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I'm the kind of person who skips to the conversation when reading a book.

Not. Right. Now.

IMG_5982I love swim meets.

Love them.

I love the smell of chlorine, the little wet faces, the goggle lines around the eyes, the getting splashed when I’m standing near the pool, seeing the times come up on the scoreboard.

Well, except when the scoreboard isn’t working properly.

Yesterday I had a small passel of 9-12 year olds at a swim meet at Union College. It was a nice group of kids and I expected to see some good swims.

The biggest problem was that the scoreboard didn’t show the event number or the heat number. The second biggest problem was Ivan.

Ivan is a nice boy. I really like him. And he’s a bookworm.

Yesterday, he had his nose in a book.

Or rather a Kindle.

I watched him squinch up his glasses with his nose and flip through pages with the touch of a finger and I smiled. I love to read, too.

Since the scoreboard wasn’t showing events and heats, I had to pay close attention to that, so I could make sure all my swimmers made it to their events. In the very first event of the meet, one of the girls missed her heat. Ugh.

I also had to pay attention to the races so I would know what we needed to work on at practice. When I had a swimmer in the water, I was standing by the edge of the pool watching and jotting down notes.

These were the times that Ivan became a problem.

“Coach! Coach!” he would call almost as soon as I stood to watch a race. “What event is it?”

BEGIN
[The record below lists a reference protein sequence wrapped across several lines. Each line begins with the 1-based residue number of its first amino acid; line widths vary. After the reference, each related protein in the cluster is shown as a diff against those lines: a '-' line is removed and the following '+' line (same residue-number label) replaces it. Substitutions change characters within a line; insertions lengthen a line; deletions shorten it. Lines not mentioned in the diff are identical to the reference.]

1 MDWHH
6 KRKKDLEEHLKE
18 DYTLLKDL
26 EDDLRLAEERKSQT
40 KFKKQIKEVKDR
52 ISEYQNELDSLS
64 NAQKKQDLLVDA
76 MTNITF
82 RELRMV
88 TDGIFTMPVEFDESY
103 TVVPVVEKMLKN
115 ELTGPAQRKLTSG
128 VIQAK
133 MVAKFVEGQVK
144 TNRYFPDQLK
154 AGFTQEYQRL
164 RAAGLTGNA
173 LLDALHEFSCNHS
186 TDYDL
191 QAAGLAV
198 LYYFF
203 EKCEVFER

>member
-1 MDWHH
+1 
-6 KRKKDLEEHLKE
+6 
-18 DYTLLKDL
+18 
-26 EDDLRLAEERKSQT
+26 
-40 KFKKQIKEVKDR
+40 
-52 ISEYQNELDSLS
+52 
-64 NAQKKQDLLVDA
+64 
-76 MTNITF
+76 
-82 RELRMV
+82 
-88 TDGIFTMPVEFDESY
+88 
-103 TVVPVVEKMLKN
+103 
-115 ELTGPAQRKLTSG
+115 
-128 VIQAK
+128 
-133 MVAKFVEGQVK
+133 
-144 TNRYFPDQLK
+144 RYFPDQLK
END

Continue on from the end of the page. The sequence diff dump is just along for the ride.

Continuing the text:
It was a fair question. He had an event later in the meet and needed to keep track. I would tell him.

But, as his event drew closer, his frequency of asking also increased. It seemed like all my swimmers had events later in the meet.

Finally, during one particular girls’ event, I had six swimmers competing, each in a separate heat, one right after the other.

“Coach! What event is it?” Ivan asked as the first girl dove in for her 50 breaststroke.

I told him.

Less than a minute later — “Coach! What event is it?”

I told him again.

“When am I swimming?” he asked.

“I can’t look it up for you right now, Ivan,” I told him as I scribbled down a time.

He held his peace through two races, then looked up from his book long enough to call — “Coach! What event is it?”

“Same one!” I called. I was feeling exasperated.

“When do I swim?” he asked again.

I turned my back on the pool. “Ivan, you’re not my only swimmer. I have to pay attention to the kids in the water.”

He squinched up his glasses at me. “But when do I swim?” he asked.

Sorry, I’m Busy,” I snapped, and turned around, feeling all grumpy in my heart. I felt even grumpier when I realized that I had just missed the start of Hannah’s race.

I should have come up with a better plan, although I’m still not sure what that would have looked like, maybe recruiting a parent to help me.

As it turned out, Hannah’s was the only race I missed, so it was a pretty good afternoon.

Ivan even made it to his event on time.

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One comment on “Not. Right. Now.

  1. rogershipp
    December 7, 2015

    There are always those Ivan’s in the world.

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This entry was posted on December 7, 2015 by in Miscellaneous conversations and tagged , , , , .

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